MANSFIELD -It's so refreshing when a show features a new, talented youth who has been nurturing dramatic skills at the high school level. When there is a cadre of young faces, one with more talent than the next, it's downright amazing.
The New England Repertory Company opened its 2011-12 season with such a squad last weekend at the MMAS Black Box Theater. This, and the emotionally charged storyline of "Tea and Sympathy," Robert Anderson's 1950s era look at homosexuality in a New England boy's boarding school, combined for a superb show.
The play first emerged in a Puritanical America that was dealing with the stinging accusations of McCarthyism, and shed a harsh light on the way people viewed homosexuality. Sixty years later, the stigma, although fainter, still remains.
It is the beautiful story of Tom Lee, a sensitive musician who doesn't quite fit in with the image of a strong young man held by his father, his house master or his peers. He prefers strumming his guitar over contact sports, wears his hair long because he doesn't have the right head for a crew cut, and would rather sit and enjoy tea and poetry with the house master's wife than hang with the other boys in the house.
"Look at the way he walks, the way he stands. A man knows a queer when he sees one," house master Bill Reynolds tells his wife Laura.
When Tom spends an innocent day at the beach, nude sunbathing with a teacher who is suspected of being homosexual, the teacher is fired and the ridicule Tom faces escalates. Although his roommate Al stands up for him when the other students mock and tease him, even he is forced to abandon Tom when his father makes him switch houses to avoid being cast as a homosexual himself.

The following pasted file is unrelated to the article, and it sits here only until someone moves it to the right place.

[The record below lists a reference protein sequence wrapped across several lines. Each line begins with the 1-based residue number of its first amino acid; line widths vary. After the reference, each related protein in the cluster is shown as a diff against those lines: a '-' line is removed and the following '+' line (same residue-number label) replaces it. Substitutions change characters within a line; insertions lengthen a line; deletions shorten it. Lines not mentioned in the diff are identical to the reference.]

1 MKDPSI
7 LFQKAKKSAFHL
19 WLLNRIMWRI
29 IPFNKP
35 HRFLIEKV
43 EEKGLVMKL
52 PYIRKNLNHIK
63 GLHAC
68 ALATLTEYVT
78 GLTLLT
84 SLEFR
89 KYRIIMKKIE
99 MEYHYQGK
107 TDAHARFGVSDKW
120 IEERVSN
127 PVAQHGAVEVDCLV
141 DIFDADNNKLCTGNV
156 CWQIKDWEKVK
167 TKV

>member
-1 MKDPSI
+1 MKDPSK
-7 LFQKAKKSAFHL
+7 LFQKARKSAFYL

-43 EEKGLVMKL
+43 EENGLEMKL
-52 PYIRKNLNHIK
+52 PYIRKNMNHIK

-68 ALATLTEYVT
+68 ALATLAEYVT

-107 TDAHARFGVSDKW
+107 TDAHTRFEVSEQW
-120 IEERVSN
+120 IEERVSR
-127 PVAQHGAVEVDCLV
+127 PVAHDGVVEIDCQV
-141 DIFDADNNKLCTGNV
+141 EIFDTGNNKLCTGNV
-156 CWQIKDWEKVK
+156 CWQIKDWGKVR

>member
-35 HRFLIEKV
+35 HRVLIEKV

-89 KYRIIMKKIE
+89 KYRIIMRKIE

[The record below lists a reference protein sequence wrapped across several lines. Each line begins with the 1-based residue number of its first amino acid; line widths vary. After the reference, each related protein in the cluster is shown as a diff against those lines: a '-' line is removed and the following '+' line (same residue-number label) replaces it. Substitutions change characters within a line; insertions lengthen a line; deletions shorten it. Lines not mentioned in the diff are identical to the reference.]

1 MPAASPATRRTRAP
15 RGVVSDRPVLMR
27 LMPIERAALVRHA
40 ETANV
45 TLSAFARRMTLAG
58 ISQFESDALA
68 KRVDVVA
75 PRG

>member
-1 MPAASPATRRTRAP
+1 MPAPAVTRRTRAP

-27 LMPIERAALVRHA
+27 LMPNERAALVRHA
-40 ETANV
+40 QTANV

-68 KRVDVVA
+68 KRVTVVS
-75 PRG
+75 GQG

Tom, who grapples with his sexuality and his uniqueness in a sea of strapping jocks, doesn't cow easily. He faces his father's wrath with questions about his father's love and intentions. He appeals to Laura for guidance. He postulates with Al, but then meekly takes a walking lesson so he can learn to walk in a more masculine way.
Anderson is adept at coaxing various emotions from his characters as he weaves the story. Laura is Tom's champion, even when it leads to the unraveling of her own life. Bill fights his personal demons and deflects his anger onto Tom in palpable ways. And, Tom is a gentle soul forced to wrestle with a stigma he cannot control.
This production of "Tea and Sympathy" has a strong cast, especially the younger men who play Tom and his schoolmates. Petr Favazza, a senior at Sharon High School, is riveting as Tom. He remains on stage for most of the play, doing homework or playing his guitar in his room while the action moves to another part of the stage. This omnipresence makes his persona stronger and more enveloping for the audience. They can never get Tom and his situation out of their minds.
Favazza portrays the torture Tom experiences to perfection. His outbursts - at his father, at Bill, at his house mates - are passionate and mesmerizing. He can draw the audience into Tom's pain easily, leaving the message of the play seared on their hearts.
Equally talented is Jennifer Mischley who plays Laura. She is disgusted at the comments made by her husband and Herb Lee, Tom's father, when the scandal first arises. She knows Tom best because she makes the time to speak with him and discuss music and literature. Mischley wrings her hands at the reflection the situation has on her marriage and her hollow life, and her facial expressions tell as much of the story as the dialogue.
While the focus is on these two, they are backed by gifted actors in Joe LaGreca, who plays Bill, Tyler Lawson, who plays a house mate Ralph, Richard Stiles as Herb Lee and Curtis Bellafiore, who plays Tom's roommate Al.
Bellafiore especially does a fabulous job of making Al an interesting combination of rough big man on campus and good friend. He genuinely likes Tom and tries to shield him from derision. One of the most touching moments of "Tea and Sympathy" is when he tells Tom that he needs to walk more firmly, like a man, and then demonstrates. The betrayal he feels part of is etched on his face and he makes Al endearing and sweet.
LaGreca's character is gruff and self-centered, but he aptly douses his interpretation of Bill in confusion and pain. He seems to be running away from something and he skillfully plays up this subplot.
"Tea and Sympathy" is a fabulous show on stage through Sunday, Sept. 25, at the Black Box Theater, 377 North Main St., Mansfield. For tickets call 508-339-2822 or visit www.mmas.org.